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Bridging the gap: understanding sex differences in low-density lipoprotein cholesterol control through the lens of integrated data analysis and behavioural sciences
  1. M Julia Machline-Carrion
  1. Medical Affairs, epHealth, London, UK
  1. Correspondence to Dr M Julia Machline-Carrion, Medical Affairs, epHealth, London, UK; mjuliacarrion{at}gmail.com

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Low-density lipoprotein cholesterol (LDL-C) is a well-known risk factor for cardiovascular disease, a leading cause of morbidity and mortality worldwide. Traditionally, guidelines for LDL-C management have been largely uniform across genders, with little consideration given to potential sex-based differences in response to treatment. In the realm of healthcare, understanding the intricacies of disease management is paramount to providing effective care. By analysing real-world data (RWD) from a representative population, the study by Kiss et al1 sheds light on sex differences in the prescription of high-intensity statins and achievement of LDL-C target levels within primary care populations and contributes towards personalised and equitable healthcare.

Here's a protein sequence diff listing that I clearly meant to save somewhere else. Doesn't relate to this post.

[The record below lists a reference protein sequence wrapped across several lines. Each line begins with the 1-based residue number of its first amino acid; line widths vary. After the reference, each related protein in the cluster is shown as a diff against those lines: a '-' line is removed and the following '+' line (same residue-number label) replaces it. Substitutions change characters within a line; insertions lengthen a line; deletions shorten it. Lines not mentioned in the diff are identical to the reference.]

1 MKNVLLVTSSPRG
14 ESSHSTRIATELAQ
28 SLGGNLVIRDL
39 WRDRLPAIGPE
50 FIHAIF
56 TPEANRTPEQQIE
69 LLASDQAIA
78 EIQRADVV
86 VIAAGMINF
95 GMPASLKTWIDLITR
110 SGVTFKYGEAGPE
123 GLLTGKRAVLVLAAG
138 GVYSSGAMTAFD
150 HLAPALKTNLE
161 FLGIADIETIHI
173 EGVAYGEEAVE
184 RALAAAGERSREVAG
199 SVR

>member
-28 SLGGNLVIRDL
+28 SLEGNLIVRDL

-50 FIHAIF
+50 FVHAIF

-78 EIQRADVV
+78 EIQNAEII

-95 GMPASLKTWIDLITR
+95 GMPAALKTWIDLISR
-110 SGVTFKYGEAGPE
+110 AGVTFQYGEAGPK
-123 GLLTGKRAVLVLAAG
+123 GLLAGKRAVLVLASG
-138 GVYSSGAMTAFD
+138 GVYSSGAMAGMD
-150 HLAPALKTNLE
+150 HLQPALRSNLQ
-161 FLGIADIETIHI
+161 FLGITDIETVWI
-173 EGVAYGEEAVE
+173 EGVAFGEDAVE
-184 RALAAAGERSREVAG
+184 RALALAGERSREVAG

As integrated data analysis emerges as a powerful tool in this endeavour, this study using healthcare records from a population-based network of electronic healthcare data banks that combines data from different primary and secondary healthcare settings in the Netherlands (the PHARMO Data Network)2 offers insights into population-level trends and disparities in healthcare delivery. By aggregating data from various sources such as electronic health records and pharmacy records, healthcare providers gain a comprehensive view …

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Footnotes

  • Funding The authors have not declared a specific grant for this research from any funding agency in the public, commercial or not-for-profit sectors.

  • Competing interests MJM-C received research grants from Novartis, Ipsen, GSK and Amgen.

  • Provenance and peer review Commissioned; internally peer reviewed.

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